Grigorenko, E. L. (2001). Russian gifted education in technical disciplines: Tradition and transformation. In K. A. Heller, F. J. Monks, R. J. Sternberg, & R. F. Subotnik (Eds.), International handbook of giftedness and talent, 2nd edition (pp. 735-742). New York: Elsevier.

This resource is a chapter in a handbook of giftedness that brings together scholars from all around the world to discuss issues and practices in gifted education. 

Heinbokel, A. (2001). Acceleration in Germany. Educating Able Children, 5(5), 50-55.

This article investigates the use of acceleration, particularly whole-grade acceleration, as a curricular option for gifted German students. German schools historically have been reluctant to use acceleration, even though grade skipping was allowed twice in all West German states, once in primary school and once in secondary school. Heinbokel discusses the persistence of myths about acceleration and the widespread resistance to it. For example, research conducted by Heinbokel about acceleration practices in the 1980s showed that more than 99% of Lower Saxony schools had no experience with grade skipping, meaning that the schools have no more than two students skipping grades in ten years. However, the author notes, attitudes toward acceleration are changing, and conservative government parties and some teacher associations are becoming more in favor of the practice. As evidence of the changing attitudes, more regions of Germany are willing to allow early entrance to school and grade skipping. Until 1995, students were not forbidden to skip Grade 10. Since 1995, more than 120 students have skipped Grade 10. In Lower Saxony, schools are requested to discuss the possibility of grade skipping for all students who have an average of 2 or better (in the German system, 1 is the best grade, 6 is the worst). It is becoming more acceptable to champion the cause of gifted education in Germany through early entrance, grade skipping, and special classes.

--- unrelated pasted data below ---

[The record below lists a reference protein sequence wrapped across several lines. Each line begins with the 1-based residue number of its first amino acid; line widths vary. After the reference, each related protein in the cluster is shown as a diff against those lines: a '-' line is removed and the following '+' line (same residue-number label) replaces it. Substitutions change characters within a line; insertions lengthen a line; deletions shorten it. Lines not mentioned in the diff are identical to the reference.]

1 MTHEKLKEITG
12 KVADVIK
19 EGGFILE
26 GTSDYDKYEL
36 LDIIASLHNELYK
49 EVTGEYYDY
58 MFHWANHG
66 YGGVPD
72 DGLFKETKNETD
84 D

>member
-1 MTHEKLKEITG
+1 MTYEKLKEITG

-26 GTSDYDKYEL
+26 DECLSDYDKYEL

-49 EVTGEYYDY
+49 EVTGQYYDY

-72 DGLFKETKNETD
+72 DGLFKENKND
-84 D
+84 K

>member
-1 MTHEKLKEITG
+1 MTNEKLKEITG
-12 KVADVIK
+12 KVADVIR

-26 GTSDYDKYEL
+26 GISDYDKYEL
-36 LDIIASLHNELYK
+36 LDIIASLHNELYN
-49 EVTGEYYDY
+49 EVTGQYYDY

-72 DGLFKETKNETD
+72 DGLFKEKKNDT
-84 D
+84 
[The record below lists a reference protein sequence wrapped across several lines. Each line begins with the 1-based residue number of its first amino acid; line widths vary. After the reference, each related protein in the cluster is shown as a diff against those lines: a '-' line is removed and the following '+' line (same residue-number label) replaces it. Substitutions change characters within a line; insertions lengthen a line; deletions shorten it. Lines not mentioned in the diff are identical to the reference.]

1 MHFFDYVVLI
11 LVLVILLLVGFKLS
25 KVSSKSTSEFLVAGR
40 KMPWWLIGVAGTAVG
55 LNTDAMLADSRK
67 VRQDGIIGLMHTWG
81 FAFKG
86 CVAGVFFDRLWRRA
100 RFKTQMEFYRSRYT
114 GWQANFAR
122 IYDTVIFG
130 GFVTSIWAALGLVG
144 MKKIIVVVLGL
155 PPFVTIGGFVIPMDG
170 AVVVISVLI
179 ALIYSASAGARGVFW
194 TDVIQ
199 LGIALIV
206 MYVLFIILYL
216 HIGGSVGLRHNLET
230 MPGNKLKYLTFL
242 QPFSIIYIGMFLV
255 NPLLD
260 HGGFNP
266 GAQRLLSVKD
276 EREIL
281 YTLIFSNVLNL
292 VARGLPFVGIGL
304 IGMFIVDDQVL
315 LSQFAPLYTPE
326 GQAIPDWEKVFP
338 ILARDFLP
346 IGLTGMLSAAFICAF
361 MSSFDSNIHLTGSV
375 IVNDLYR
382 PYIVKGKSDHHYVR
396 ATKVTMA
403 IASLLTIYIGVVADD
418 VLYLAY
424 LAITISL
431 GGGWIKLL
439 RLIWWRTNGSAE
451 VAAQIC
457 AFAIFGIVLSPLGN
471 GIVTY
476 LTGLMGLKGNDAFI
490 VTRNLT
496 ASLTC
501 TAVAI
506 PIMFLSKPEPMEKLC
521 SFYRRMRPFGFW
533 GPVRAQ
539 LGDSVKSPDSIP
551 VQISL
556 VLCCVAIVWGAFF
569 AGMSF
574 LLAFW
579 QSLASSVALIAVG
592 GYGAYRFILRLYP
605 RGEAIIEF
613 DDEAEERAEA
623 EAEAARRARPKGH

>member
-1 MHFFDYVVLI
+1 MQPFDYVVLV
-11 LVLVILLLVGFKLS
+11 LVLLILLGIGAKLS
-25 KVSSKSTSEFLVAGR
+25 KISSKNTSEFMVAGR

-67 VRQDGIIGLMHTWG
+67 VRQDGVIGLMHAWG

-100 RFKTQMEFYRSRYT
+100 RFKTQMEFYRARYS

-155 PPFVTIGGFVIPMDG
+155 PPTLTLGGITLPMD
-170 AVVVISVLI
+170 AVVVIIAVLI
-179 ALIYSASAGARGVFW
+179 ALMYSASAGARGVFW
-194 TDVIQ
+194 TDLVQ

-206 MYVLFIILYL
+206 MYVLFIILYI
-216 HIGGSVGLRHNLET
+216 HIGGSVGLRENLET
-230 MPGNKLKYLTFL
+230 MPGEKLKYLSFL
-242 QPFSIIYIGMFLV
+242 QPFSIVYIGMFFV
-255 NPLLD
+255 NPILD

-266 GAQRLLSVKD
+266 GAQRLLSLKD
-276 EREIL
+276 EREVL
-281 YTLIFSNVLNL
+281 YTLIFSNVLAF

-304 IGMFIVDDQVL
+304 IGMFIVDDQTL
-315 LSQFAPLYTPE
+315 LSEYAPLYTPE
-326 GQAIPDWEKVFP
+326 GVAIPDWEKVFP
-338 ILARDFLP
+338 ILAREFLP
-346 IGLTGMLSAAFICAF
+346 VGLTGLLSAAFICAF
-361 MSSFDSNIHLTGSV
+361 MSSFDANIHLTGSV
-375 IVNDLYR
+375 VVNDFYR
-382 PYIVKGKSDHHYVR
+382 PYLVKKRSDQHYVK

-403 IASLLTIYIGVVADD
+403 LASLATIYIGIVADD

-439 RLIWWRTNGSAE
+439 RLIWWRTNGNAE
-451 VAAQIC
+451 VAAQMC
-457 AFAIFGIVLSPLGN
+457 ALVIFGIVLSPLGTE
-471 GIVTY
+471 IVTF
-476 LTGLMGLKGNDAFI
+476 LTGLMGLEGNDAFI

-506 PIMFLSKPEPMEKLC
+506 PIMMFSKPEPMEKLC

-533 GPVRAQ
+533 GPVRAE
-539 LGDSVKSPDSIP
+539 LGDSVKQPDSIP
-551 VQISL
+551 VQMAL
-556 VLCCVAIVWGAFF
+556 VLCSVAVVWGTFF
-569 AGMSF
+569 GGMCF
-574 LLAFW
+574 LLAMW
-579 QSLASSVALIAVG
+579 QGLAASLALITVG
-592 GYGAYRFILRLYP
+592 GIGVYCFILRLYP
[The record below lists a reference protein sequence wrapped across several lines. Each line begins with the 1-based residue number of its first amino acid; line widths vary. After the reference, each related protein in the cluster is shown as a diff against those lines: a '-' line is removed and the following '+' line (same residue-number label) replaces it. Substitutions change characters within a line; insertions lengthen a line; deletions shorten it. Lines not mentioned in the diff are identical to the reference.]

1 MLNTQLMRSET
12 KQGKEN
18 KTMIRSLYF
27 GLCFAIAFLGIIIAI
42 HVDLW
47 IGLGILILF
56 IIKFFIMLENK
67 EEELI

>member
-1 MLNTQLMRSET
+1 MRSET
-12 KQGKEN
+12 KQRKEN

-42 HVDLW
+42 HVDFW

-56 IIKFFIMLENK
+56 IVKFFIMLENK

Vialle, W., Ashton, T., Carlon, G., & Rankin, F. (2001). Acceleration: A coat of many colours. Roeper Review, 24(1), 14-19.

This article synthesizes three research projects conducted in New South Wales, Australia, exploring forms of acceleration for gifted students. The first involved early entry for gifted children, the second examined experiences of students who had skipped at least one grade, and the third examined a vertical programming system that allowed acceleration within subjects at an academically selective high school.

Heller, K. A., Mönks, F. J., Sternberg, R. J., & Subotnik, R. F. (Eds.) (2000). International handbook of research and development of giftedness and talent (2nd Ed.). Oxford: Elsevier Science Ltd.